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Despite present problems, the future is promising

“We will move forward together, or not at all -– for the challenges we face are bigger than party, and bigger than politics.”

Those, in my mind, were the most important lines President Barack Obama uttered on Tuesday during his third State of the Union address to Congress.

More than the policy promises, more than the political goals, those words registered with me.

They made for nice headlines on Wednesday morning, but most reports focused on the meat of the speech: the promise to curb spending without any set plan, the promise to funnel cash into education, the promise to fix the still-ailing economy.

Some of those will be kept. Others will not.

But one thing is for sure: If the country can’t come together, there will be no forward momentum.

This became all the more apparent on Jan. 8, when a gunman opened fire at a rally hosted by Rep. Gabrielle Giffords, killed nine and seriously injuring the congresswoman and 20 or so others.

Almost immediately, the media began blaming the political rhetoric in the country. Although as time went on, it seemed the gunman was plain crazy rather than tea party crazy or Palin crazy.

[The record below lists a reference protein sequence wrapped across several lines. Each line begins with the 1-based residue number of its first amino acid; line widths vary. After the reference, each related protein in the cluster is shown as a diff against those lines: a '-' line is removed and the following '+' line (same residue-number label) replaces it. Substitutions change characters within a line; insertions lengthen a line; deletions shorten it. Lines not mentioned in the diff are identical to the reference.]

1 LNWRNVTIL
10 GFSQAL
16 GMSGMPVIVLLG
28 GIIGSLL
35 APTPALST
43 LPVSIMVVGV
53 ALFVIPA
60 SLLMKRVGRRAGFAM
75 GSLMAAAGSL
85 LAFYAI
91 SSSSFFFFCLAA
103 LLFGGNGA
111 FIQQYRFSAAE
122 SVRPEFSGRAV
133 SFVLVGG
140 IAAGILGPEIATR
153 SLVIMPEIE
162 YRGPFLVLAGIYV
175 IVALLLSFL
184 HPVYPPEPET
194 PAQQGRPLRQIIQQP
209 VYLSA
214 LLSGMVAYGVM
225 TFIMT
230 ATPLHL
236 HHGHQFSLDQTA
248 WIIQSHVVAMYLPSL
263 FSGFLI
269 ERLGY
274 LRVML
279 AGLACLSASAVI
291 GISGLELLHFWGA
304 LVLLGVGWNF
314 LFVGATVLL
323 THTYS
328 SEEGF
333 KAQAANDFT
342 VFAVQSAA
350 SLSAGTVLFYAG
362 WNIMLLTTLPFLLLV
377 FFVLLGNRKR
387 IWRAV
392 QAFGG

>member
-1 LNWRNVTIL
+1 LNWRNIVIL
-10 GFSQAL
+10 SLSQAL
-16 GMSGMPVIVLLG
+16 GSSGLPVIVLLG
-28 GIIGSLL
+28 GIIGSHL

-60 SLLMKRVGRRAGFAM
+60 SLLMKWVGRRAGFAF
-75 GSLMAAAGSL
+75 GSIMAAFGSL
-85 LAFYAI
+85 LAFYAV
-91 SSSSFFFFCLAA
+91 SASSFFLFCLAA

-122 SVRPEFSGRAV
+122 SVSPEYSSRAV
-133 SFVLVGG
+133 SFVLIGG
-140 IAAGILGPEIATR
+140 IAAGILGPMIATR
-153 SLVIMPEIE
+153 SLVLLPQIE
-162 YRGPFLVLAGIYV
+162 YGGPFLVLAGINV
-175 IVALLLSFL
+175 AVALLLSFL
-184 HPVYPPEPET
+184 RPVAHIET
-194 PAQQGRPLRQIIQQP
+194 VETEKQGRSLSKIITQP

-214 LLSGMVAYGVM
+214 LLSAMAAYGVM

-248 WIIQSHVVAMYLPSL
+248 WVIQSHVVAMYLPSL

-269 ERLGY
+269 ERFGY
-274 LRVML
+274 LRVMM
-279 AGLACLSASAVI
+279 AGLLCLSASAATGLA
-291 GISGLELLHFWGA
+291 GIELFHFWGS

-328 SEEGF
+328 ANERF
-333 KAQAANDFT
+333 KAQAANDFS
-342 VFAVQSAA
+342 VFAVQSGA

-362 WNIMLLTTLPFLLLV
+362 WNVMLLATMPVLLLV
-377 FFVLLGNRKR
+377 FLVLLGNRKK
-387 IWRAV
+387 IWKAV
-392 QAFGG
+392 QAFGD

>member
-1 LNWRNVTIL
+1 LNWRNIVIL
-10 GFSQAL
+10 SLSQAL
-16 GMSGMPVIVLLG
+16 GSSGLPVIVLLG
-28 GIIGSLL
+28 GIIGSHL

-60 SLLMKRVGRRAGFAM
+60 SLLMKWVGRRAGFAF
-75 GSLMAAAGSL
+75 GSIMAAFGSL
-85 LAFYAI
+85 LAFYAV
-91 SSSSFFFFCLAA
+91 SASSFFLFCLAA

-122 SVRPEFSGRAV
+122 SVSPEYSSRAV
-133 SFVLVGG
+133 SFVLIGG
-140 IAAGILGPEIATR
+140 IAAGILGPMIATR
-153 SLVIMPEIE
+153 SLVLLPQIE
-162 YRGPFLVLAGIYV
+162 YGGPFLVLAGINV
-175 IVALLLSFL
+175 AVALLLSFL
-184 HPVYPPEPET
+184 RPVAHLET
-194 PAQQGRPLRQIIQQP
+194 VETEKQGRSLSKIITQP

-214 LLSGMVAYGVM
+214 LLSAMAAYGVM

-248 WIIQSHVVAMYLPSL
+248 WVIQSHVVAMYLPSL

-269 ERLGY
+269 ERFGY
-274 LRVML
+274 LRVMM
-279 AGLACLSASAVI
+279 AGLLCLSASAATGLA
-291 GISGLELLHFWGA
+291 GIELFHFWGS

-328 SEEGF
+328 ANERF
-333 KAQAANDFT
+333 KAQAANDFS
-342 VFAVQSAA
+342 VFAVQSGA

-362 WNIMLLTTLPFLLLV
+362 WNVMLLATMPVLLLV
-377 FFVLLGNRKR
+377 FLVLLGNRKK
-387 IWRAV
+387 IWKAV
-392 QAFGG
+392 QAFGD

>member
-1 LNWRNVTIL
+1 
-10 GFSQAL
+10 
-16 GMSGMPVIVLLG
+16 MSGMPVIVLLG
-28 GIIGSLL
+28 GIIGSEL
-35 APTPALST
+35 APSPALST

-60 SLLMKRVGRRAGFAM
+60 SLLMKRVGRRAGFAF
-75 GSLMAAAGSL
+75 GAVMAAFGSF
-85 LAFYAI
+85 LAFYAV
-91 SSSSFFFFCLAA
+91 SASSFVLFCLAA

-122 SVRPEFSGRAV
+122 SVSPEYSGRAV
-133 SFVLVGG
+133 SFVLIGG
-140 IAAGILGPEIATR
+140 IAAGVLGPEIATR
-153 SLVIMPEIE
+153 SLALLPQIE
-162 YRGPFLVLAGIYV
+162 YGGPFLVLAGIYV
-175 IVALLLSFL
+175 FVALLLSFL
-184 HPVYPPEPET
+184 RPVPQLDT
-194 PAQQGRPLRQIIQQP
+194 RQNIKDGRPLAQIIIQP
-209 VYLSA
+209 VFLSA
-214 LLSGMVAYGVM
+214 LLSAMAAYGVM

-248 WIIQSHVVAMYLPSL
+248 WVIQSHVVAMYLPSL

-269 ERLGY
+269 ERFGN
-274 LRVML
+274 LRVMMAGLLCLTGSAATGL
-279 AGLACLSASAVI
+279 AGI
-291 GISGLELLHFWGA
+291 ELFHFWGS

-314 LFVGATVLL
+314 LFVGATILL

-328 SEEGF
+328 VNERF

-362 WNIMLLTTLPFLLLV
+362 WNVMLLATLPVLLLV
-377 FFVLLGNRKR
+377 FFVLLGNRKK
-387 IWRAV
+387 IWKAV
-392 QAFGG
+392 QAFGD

So even though Sarah Palin really isn’t to blame, it’s interesting so many minds went that direction.

That would seem to be proof that the political rhetoric in this country is bananas, but we’re really not doing anything to fix it.

The Tea Party is still fighting. The anti-Tea Partiers are still pissed.

And while all that is happening, unemployment is still sky high. People are still starving to death. Kids are still getting a crappy education.

I don’t really have any confidence in the people who are already in power fixing that.

I really only have confidence in our group of people to repair the political rhetoric, to take care of the neediest in society and to repair the country as a whole.

Us. We’re the generation of people who will need to fix the mistakes the people in control now have been making.

We’re the ones who will be paying for the Great Recession for the rest of our lives.

We’re the ones who will usher the country, and the world, into the 3000s.

We’re also the ones who have watched this country heading down to the level it’s at now. I’m not being unpatriotic, but you’d be hard-pressed to really examine where we are now and say it’s never been better.

I’m not typically an optimistic person, but, in this one case, I’m willing to be positive.

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